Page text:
Monday, October 31, 2011

Wildside - Scott H. Biram

Scott H. Biram. The man Just. Doesn't. Give. A fuck. And it shows. The so-called "Dirty One-Man Band" has been playing scuzzy Americana and bluegrass with a punk fervor and ethos since the mid-nineties, but he won his fame as a solo act with an old-fashioned mic and a hollow-body Gibson. This is a guy who built his reputation by surviving a crash in his truck, then performing from his wheelchair, IV's and all. Most of his music is aggressive and angry and heavily steeped in a Depression-era (and earlier) folk and blues tradition that used music was cheap therapy for life's crushing problems. His albums are mostly filled with tales of loss, desperation, deprivation, in short, the darker side of life.

But sometimes even someone like Scott H. Biram discovers a riff so magical and melancholy that even he can't help but crank it out, pen some fitting lyrics and then get the hell out of the way. When done right, it's a beautiful thing (see, "The Passenger") reminding us that great music is often compelling due to its simplicity. "Wildside" is a perfect example of that, a great intro to Scott H. Biram, even though it sounds little like the rest of his songs. It appeared on his 2009 Bloodshot album, appropriately titled Something's Wrong / Lost Forever and it manages to meld that glass three-quarters empty outlook with a sliver of hope and an series of power chords that would make most ax-men salivate. It's a song of optimism that pessimists can get down to and vice-versa.

Wednesday, October 26, 2011

Artist Primer: The Oranges Band

Every music snob has at least one, if not a few, bands who never made it big that they'll never get over. It's the band that they keep telling you "should be huge" or is "just like (insert more popular/respected band here), only better." It's an inevitable part of being a devoted music fan, the need to feel that only you can recognize a unique genius that all others either gloss over or never encounter. For me, The Oranges Band fits that model to a "t".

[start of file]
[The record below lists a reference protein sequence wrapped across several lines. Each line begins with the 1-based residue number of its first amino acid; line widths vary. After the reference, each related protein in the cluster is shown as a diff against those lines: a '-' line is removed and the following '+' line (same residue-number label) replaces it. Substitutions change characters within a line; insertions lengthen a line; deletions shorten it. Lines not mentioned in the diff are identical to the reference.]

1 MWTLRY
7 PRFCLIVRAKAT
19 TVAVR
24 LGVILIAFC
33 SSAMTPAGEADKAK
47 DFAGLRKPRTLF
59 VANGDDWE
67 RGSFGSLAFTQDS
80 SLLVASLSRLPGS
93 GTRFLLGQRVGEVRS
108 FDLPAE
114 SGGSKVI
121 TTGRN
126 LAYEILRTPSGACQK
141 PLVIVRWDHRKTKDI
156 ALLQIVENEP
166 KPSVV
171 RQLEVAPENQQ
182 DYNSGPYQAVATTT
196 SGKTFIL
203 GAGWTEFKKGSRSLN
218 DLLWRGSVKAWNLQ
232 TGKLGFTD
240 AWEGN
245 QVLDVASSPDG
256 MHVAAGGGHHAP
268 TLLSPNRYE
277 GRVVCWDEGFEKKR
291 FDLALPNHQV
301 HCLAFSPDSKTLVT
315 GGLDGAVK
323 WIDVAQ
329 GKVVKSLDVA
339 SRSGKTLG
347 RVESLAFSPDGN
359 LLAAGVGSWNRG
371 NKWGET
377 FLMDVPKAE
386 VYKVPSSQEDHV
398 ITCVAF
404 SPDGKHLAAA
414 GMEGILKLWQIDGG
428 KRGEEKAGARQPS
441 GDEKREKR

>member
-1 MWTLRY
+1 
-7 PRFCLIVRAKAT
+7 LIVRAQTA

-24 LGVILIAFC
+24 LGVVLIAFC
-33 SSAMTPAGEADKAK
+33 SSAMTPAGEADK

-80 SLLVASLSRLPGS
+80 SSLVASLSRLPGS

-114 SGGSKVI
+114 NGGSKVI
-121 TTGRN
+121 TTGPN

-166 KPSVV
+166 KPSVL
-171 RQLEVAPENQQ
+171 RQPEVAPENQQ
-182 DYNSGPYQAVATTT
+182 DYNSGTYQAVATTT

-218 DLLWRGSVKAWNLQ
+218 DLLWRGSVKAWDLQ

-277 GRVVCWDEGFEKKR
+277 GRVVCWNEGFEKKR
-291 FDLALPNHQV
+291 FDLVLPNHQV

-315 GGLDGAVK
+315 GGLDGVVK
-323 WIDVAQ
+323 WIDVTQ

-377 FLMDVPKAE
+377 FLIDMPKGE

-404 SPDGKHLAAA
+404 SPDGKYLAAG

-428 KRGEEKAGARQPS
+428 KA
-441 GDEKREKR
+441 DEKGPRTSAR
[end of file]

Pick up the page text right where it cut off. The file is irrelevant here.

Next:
The Oranges Band is primarily the project of lead singer/songwriter Roman Kuebler. It's a Baltimore-based band that draws a lot of water in their hometown but rarely gets out much anymore (as I discovered in college, booking them twice, only to have both tours fall apart). They've been together since 2000 and have seen multiple lineup changes and labels but have managed to put out an amazingly consistent string of albums and EPs in that time that all retain a core sound and sensibility.

The Oranges play a jangly, upbeat, only occasionally experimental brand of pop-punk/indie rock that dooms them to be forever compared with whomever the band du jour in that world is. The Smiths, Guided By Voices, Strokes, Shins and Spoon all pop up as reference points in various reviews and none of those are unfair, but they do the music an injustice. While the DNA of all those bands is in the blood of these songs, Kuebler incorporates elements of laid back 50's innocence and clean production that none of those artists touch on.

Monday, October 17, 2011

The Wayback Machine: Bob Dylan - Self-Ttiled

"Folk songs are evasive - the truth about life, and life is more less a lie, but then again that's exactly the way we want it to be." - Bob Dylan
At this point it's almost impossible to know who or what Bob Dylan is or ever was. Mystic, poet, singer, sage, revolutionary, reactionary, wise man, fool, bomb-thrower, bible-thumper, washout and phoenix - all of these are hats that he's worn at one time or another. Often at the same time. Even the ones that contradict the other ones. As a public figure he's forever eluding your grasp, leaving behind brilliant music but no stable essence of who he is.

Standing here, on the far side of Dylan's massive career, knowing the seismic impact he would have on both popular music and American culture as a whole, it's almost impossible to put oneself into the mind of a listener first hearing his debut album in 1962 (not that there were many of them). Before he sang for Martin Luther King and dated Joan Baez, before he wrote anthems that defined a decade, before the drugs and the Beatles and the Pennebaker film, Bob Dylan, nee Robert Zimmerman was just a folk singer, a Minnesota boy with big ideas who played the New York clubs and managed to catch a break. He was signed to Columbia Records by John Hammond who saw his talent and told him "We're gonna bring you in and record you, we'll see what happens."

Thursday, October 13, 2011

Six Song Six-Pack - Pictures From Life's Other Side

This week has finally seen the media start to recognize and give full weight to the protests of economic inequality which started on Wall Street but have spread throughout the nation. Any rational measure would show that most Americans have a lot to be angry about. Currently we enjoy the most unequal distribution of total wealth since 1929. Indeed, the top 23% of Americans control 80% of assets and the richest 400 people in our great land have as much wealth at the poorest 150 million.